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How A Gainesville Biologist Plans To Solve Florida’s Python Problem


A wildlife biologist for the U.S. Department of Agriculture’s National Research Center in Gainesville is one step closer to solving Florida’s python infestation.

John Humphrey designed a trap to catch pythons with Tomahawk Live Trap. The costs for the trap were covered by the Animal and Plant Health Inspection Service, an agency of the USDA. Humphrey says each trap costs roughly $80 to purchase for testing.

“It took me about an hour to think of the design and it took me a couple days to actual make a mockup of the design,” said Humphrey.

Humphrey said researchers had been trying to build a trap for pythons but they kept running into the issue of trapping non-target species, such as armadillos and raccoons.

“To me it was a pretty quick response in how to deal with this because the one thing about pythons that is unique compared to any other native snakes is that they’re larger, heavier and longer than our biggest native snakes on average,” he said.

Humphrey is testing the trap at the National Research Center in Gainesville using captive pythons that are held in outdoor pens.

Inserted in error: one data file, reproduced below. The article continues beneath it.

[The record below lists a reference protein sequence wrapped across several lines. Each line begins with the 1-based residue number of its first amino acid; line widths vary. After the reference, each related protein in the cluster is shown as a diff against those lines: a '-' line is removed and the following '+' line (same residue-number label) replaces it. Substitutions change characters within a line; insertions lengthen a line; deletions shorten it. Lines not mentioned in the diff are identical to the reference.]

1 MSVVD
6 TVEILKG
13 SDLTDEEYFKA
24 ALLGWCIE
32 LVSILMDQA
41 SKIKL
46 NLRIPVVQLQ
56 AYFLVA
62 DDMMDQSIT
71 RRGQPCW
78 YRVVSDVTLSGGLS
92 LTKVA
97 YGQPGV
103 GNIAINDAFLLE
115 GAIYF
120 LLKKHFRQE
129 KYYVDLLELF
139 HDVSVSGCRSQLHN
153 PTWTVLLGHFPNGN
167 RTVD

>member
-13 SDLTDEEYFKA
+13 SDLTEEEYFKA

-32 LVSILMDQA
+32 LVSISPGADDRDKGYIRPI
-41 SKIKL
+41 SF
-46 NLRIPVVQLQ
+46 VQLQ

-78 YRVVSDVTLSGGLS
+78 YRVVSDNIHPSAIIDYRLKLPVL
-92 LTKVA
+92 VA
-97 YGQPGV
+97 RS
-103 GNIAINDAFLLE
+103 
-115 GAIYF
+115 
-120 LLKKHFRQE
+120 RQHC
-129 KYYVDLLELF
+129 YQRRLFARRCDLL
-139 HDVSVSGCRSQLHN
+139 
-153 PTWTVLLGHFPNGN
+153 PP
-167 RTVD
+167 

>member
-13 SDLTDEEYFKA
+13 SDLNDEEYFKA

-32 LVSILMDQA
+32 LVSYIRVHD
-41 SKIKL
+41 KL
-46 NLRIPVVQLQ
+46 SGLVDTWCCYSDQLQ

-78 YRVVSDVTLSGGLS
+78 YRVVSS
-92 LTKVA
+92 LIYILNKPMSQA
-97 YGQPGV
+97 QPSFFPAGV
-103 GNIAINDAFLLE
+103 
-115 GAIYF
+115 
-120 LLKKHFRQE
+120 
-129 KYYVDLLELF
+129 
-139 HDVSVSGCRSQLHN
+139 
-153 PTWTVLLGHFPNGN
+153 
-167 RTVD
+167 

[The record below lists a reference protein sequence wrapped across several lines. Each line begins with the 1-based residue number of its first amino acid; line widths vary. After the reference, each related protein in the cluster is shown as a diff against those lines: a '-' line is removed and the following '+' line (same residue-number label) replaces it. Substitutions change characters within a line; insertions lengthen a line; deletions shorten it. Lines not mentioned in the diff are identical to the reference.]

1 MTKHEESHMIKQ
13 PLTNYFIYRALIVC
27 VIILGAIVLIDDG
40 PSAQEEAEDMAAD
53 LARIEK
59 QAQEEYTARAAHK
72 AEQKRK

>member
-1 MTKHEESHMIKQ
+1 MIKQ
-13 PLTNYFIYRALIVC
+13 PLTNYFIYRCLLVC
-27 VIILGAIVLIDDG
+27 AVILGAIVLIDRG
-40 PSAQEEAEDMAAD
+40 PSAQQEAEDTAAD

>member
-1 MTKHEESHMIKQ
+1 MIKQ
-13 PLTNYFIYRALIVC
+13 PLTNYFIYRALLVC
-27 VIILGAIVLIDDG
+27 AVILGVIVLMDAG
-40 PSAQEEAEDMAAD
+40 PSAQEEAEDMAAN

“We are constantly trying to better and improve and find out the limitations and the strengths of this trap and how it can be used in the field,” Humphrey said.

One trap has already been placed in the field in Miami to help with a boa constrictor problem in the Deering Estate area.

“The bulk of the python problem is down in the Miami area across to Naples, in a line, somewhere around the I-75 corridor,” he said.

Though it may be ambitious, Humphrey hopes to capture all the pythons in Florida.

“It’s my opinion that this problem has been going on for 20 plus years and it’s very likely that is going to take that long or longer depending on funding,” Humphrey said.

The patent for the trap’s design was first filed three years ago. It was issued on April 3.

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  • 361leecharles .

    lots of boas not many pythons ,like always north fla has no clue of south fla